Frankie the dog ‘sniffs out thyroid cancer’
A dog has been used to sniff out thyroid cancer in people who had not yet been diagnosed, US researchers say.
Tests on 34 patients showed an 88% success rate in finding tumours.
The team, presenting their findings at the annual meeting of the Endocrine Society, said the animal had an “unbelievable” sense of smell.
Cancer Research UK said using dogs would be impractical, but discovering the chemicals the dogs can smell could lead to new tests.
The thyroid is a gland in the neck that produces hormones to regulate metabolism.
Thyroid tumours are relatively rare and are normally diagnosed by testing hormone levels in the blood and by using a needle to extract cells for testing.
Cancers are defective, out-of-control cells. They have their own unique chemistry and release “volatile organic compounds” into the body.
The canine approach relies on dogs having 10 times the number of smell receptors as people and being able to pick out the unique smells being released by cancers.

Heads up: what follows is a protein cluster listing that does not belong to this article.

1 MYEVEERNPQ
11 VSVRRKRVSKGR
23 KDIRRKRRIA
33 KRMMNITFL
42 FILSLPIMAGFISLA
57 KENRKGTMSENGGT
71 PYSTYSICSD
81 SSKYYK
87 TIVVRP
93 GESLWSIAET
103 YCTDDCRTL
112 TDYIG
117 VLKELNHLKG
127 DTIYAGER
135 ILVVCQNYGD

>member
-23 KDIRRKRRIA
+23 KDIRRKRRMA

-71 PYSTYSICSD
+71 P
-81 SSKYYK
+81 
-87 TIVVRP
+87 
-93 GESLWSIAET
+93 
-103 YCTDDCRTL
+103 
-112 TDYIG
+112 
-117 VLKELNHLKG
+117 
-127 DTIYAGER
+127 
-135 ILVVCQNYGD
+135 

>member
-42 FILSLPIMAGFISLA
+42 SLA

The man’s best friend approach has already produced promising results in patients with bowel and lung cancers.
A team at the University of Arkansas for Medical Sciences (UAMS) had previously showed that a dog could be trained to smell the difference between urine samples of patients with and without thyroid cancer.
The next step was to see if it could be used as a diagnostic test.
Frankie the German Shepherd was trained to lie down when he could smell thyroid cancer in a sample and turn away if the urine was clean.
Thirty-four patients, who were going to hospital for conventional testing, took part in the trial.
Frankie gave the correct diagnosis in 30 out of 34 cases. There were two false positives and two patients who would have been incorrectly given the all-clear.
Dr Donald Bodenner, the chief of endocrine oncology at UAMS, said: “The capability of dogs to smell minute amounts is unbelievable.
“The medical community over the next few years is going to have a great appreciation [for them].
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